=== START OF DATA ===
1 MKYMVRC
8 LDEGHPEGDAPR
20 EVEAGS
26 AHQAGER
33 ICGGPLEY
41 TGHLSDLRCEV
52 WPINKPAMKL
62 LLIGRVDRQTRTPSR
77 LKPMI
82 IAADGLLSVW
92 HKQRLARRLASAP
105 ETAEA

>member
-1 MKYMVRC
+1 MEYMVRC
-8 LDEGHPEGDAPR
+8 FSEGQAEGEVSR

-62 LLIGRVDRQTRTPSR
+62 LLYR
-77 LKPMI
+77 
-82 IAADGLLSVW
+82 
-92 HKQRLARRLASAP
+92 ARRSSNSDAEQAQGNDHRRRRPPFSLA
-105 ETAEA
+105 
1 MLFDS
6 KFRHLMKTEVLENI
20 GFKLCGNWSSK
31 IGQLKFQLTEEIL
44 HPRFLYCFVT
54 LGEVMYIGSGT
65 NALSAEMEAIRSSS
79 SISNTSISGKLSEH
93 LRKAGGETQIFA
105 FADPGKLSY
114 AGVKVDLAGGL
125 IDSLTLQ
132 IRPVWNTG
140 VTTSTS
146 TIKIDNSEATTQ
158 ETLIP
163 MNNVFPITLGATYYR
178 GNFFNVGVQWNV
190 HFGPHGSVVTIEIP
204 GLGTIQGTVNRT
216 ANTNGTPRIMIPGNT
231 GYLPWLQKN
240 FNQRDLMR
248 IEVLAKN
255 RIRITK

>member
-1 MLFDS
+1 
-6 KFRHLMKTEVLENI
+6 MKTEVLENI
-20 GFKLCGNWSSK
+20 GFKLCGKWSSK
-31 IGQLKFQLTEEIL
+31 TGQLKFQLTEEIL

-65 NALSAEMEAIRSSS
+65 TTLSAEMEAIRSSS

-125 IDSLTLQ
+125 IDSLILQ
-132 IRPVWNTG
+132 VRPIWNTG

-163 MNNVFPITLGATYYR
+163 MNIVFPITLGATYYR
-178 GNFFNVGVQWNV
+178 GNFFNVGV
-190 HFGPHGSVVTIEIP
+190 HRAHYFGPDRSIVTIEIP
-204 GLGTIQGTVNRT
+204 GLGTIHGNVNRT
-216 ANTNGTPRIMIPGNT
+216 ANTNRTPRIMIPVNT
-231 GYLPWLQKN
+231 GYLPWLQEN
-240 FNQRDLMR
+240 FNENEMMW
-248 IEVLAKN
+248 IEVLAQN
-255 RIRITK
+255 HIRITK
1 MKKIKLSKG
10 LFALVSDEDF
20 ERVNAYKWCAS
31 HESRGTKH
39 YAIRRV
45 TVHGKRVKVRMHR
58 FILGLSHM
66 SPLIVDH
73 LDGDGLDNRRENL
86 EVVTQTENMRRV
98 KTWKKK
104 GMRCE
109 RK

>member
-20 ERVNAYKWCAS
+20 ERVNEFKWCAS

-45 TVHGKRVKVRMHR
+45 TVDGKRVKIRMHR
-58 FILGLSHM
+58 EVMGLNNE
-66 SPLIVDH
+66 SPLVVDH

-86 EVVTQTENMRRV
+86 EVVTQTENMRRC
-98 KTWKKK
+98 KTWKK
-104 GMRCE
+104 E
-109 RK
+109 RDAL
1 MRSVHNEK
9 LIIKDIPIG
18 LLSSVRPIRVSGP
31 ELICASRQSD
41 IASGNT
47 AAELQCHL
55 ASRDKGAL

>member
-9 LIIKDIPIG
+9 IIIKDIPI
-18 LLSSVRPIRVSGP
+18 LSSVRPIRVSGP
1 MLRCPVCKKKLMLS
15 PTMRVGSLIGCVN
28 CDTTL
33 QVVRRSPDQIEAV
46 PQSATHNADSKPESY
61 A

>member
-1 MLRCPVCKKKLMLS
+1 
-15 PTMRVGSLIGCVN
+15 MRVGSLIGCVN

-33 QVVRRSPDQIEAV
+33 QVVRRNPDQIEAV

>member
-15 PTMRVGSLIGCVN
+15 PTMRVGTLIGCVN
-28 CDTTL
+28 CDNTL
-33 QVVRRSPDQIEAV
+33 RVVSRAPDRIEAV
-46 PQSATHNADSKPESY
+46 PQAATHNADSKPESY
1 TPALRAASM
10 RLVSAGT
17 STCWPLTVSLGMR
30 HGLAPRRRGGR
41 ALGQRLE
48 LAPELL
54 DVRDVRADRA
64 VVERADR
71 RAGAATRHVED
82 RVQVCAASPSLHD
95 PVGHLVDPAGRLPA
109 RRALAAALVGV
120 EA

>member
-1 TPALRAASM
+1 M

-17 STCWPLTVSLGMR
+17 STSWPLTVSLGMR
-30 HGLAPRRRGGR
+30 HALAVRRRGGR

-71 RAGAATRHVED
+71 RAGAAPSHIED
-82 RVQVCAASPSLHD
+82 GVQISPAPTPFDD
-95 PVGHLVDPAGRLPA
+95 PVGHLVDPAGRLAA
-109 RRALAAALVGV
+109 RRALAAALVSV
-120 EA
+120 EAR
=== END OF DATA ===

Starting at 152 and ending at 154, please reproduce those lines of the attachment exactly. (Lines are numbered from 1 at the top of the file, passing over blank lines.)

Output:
17 STCWPLTVSLGMR
30 HGLAPRRRGGR
41 ALGQRLE